Publication Date

Summer 2019

Degree Type

Thesis

Degree Name

Master of Science (MS)

Department

Environmental Studies

Advisor

Dustin . Mulvaney

Keywords

conservation, EPR, legislation, paint, resources

Subject Areas

Environmental science; Environmental law; Environmental management

Abstract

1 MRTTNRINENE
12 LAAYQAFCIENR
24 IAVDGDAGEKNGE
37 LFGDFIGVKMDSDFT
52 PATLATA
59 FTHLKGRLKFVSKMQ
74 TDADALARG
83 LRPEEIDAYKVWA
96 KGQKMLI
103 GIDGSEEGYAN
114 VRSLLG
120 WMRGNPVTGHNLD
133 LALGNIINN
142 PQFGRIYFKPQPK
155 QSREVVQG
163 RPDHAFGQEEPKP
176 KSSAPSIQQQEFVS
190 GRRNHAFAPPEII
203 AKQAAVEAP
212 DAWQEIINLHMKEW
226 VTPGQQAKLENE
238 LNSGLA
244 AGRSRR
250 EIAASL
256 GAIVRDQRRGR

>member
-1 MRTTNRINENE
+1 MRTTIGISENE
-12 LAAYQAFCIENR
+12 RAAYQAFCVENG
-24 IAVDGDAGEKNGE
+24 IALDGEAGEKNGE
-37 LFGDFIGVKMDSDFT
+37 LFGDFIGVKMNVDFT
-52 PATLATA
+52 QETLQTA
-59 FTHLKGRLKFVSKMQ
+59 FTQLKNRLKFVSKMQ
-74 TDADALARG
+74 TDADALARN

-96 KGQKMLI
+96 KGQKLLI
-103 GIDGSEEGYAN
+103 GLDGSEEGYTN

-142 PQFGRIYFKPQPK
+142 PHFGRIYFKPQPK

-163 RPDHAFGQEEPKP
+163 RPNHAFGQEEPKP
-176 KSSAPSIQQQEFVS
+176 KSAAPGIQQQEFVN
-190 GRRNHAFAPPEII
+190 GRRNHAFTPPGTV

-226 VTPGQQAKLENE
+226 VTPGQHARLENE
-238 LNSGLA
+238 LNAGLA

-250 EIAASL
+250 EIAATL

Due to increasing volumes of certain types of waste and the cost of municipal waste management, California and local jurisdictions are pursuing legislation to engage manufacturers in the collection and disposal of the products they manufacture. These legislative frameworks take many forms, but many employ the “producer pays” principle commonly referred to as “extended producer responsibility” (EPR). These policies, which are more common in the European Union, are often contentious and difficult for U.S. governments to pursue, as targeted and influential industries resist policy implementation. The objective of this thesis was to better understand the reasons for the successful implementation of EPR in California, using waste paint as a case study. Using the lens of "policy stream" theory, this study of EPR can result in a better understanding of the considerations at play in California, offering an informative roadmap to implement similar waste management strategies in other places and with other products. The results indicate that (1) a lengthy stakeholder dialogue process, and (2) a growing social awareness surrounding the targeted waste stream, were the most influential factors in enabling waste paint policy streams to move toward successful implementation. These factors should be central to developing EPR policy strategies in California

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